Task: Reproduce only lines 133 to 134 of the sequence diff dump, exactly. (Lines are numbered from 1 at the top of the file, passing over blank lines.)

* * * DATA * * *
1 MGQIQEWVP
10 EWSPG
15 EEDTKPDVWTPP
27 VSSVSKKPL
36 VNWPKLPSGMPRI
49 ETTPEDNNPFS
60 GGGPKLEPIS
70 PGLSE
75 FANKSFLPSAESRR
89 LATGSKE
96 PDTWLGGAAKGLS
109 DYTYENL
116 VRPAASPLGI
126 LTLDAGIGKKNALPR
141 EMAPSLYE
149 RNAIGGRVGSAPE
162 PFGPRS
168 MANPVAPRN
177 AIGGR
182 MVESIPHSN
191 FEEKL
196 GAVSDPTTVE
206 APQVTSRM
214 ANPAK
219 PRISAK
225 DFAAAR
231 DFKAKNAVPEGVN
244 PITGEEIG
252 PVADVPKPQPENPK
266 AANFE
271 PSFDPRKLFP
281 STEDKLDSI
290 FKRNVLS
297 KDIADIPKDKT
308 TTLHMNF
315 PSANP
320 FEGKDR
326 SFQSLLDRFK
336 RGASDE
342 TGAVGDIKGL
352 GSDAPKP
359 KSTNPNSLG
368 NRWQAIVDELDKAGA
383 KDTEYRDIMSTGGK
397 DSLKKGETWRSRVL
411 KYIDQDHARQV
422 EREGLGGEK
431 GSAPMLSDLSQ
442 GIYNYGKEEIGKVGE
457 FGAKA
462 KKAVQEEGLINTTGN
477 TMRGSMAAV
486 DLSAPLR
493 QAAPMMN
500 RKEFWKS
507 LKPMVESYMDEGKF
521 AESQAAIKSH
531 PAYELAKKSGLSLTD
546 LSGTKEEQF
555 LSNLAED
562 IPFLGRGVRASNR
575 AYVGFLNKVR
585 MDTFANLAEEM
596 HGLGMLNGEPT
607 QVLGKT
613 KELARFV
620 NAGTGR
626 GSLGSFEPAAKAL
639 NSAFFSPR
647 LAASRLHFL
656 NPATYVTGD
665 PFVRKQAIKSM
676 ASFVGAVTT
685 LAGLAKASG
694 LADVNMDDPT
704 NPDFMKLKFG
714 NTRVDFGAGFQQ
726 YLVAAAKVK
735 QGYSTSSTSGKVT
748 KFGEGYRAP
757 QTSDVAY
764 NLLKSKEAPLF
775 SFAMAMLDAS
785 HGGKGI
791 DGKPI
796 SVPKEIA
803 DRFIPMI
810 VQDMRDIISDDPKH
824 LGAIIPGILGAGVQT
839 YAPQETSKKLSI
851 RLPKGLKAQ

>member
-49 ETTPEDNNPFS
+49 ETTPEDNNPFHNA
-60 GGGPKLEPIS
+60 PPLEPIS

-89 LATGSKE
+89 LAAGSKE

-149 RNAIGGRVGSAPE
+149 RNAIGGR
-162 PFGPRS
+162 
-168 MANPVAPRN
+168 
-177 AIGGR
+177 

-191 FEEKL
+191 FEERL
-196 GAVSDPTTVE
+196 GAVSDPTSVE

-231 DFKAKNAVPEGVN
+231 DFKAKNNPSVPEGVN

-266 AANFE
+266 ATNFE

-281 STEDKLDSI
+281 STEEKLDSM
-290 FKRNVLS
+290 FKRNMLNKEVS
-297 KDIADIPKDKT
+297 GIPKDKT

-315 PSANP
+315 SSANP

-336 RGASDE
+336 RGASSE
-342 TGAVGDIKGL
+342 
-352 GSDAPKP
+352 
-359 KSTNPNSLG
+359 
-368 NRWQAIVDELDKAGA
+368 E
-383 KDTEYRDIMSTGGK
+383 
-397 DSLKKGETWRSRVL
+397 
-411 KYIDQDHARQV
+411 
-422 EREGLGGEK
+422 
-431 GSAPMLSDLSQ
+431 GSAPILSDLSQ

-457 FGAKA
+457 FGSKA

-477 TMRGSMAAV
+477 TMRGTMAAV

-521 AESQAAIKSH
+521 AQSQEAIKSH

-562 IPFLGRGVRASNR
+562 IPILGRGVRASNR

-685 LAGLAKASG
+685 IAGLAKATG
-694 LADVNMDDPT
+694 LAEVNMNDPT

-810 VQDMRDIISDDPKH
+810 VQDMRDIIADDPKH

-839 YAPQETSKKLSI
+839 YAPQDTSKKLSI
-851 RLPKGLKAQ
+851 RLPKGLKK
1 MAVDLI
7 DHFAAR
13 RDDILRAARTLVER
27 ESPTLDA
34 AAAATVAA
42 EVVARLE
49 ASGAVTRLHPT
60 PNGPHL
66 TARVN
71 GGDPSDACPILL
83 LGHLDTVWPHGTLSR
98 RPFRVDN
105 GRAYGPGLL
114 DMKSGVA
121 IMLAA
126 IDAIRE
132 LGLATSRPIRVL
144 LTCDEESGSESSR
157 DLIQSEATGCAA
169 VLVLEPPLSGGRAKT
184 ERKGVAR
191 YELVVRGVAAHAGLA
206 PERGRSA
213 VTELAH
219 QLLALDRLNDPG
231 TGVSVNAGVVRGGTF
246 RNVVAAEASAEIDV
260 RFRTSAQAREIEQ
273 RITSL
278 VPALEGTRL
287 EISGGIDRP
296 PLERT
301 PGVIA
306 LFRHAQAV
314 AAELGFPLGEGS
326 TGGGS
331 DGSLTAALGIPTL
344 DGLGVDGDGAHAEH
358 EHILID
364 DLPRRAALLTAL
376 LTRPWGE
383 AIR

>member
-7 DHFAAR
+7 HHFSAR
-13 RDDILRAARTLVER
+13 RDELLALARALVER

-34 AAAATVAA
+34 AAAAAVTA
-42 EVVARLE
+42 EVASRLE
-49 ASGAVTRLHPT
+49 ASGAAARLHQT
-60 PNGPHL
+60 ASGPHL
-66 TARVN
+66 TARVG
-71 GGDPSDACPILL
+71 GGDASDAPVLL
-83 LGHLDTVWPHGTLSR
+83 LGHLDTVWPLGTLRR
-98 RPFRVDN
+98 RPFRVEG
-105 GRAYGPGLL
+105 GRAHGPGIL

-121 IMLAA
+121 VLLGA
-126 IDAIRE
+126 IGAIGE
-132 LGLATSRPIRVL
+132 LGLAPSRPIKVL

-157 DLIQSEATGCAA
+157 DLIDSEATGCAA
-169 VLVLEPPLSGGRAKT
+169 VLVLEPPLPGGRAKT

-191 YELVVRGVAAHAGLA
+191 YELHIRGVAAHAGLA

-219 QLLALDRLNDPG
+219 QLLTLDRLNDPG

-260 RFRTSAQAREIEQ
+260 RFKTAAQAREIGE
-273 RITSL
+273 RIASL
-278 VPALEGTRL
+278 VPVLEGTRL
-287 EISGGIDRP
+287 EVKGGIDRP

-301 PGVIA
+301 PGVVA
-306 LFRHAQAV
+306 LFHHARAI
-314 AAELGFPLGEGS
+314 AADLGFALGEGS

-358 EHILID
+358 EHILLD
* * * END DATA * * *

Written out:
-383 KDTEYRDIMSTGGK
+383 